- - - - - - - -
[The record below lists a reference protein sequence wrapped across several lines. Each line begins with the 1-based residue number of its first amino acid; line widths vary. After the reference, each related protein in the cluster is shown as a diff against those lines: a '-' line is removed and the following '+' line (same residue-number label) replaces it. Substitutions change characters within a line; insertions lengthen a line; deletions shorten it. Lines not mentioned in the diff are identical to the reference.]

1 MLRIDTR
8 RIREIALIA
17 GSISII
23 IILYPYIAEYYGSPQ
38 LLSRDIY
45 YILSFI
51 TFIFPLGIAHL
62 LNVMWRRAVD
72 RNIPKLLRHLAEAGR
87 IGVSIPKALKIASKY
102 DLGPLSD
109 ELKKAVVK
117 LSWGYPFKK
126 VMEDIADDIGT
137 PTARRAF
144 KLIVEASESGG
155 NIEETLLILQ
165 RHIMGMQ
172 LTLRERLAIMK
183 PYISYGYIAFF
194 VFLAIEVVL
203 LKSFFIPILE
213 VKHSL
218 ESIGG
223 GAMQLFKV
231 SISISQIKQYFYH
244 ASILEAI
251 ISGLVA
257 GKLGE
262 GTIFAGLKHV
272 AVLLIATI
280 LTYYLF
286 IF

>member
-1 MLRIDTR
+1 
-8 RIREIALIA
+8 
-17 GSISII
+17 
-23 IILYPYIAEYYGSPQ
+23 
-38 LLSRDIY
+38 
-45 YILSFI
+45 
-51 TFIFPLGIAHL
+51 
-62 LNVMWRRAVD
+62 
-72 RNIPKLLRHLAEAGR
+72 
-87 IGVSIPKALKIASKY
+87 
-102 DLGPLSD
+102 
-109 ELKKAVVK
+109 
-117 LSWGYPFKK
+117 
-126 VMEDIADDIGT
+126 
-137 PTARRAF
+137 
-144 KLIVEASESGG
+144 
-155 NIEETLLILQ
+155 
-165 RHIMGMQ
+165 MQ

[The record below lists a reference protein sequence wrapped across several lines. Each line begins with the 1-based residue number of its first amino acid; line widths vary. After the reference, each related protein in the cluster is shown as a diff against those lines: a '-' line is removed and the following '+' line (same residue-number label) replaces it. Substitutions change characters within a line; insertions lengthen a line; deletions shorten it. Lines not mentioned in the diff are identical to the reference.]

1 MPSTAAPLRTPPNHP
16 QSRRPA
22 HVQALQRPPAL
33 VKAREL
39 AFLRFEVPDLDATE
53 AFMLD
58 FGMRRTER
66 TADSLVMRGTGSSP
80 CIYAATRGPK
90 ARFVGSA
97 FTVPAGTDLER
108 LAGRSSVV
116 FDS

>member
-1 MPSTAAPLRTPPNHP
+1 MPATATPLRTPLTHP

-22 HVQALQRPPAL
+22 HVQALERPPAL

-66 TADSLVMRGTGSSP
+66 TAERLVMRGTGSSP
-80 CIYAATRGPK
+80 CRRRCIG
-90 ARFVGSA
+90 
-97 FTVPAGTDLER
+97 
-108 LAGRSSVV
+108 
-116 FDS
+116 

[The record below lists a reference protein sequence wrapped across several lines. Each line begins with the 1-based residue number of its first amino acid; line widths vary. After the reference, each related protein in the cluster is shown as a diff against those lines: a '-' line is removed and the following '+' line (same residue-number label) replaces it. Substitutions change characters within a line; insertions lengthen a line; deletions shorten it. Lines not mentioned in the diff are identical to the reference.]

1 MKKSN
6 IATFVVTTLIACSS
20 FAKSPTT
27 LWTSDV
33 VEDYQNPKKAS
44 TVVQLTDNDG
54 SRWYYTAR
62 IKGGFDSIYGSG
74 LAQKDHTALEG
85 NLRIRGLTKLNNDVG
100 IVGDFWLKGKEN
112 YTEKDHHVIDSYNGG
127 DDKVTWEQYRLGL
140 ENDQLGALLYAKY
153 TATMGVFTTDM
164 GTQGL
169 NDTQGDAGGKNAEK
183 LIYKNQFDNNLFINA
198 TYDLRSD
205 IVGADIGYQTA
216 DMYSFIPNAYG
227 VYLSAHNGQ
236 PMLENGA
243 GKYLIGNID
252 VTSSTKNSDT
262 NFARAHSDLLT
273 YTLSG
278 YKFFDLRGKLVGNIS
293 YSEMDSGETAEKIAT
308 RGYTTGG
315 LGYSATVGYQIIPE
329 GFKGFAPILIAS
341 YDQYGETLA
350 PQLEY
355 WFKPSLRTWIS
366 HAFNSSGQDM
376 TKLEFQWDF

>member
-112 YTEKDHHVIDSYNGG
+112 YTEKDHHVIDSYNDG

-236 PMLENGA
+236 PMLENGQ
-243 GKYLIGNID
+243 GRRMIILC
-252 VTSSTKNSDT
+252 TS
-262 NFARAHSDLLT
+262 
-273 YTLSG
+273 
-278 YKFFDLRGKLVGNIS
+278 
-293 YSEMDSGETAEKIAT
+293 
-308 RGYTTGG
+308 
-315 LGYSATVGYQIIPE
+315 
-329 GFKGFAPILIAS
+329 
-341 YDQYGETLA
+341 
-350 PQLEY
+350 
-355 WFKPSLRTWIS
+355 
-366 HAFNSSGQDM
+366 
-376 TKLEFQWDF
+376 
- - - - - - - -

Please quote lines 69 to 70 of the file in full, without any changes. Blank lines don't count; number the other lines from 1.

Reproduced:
+155 
-165 RHIMGMQ